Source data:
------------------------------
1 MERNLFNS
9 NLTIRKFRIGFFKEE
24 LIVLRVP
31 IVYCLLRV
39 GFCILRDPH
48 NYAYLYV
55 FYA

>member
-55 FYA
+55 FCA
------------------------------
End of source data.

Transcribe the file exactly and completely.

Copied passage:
1 MERNLFNS
9 NLTIRKFRIGFFKEE
24 LIVLRVP
31 IVYCLLRV
39 GFCILRDPH
48 NYAYLYV
55 FYA

>member
-55 FYA
+55 FCA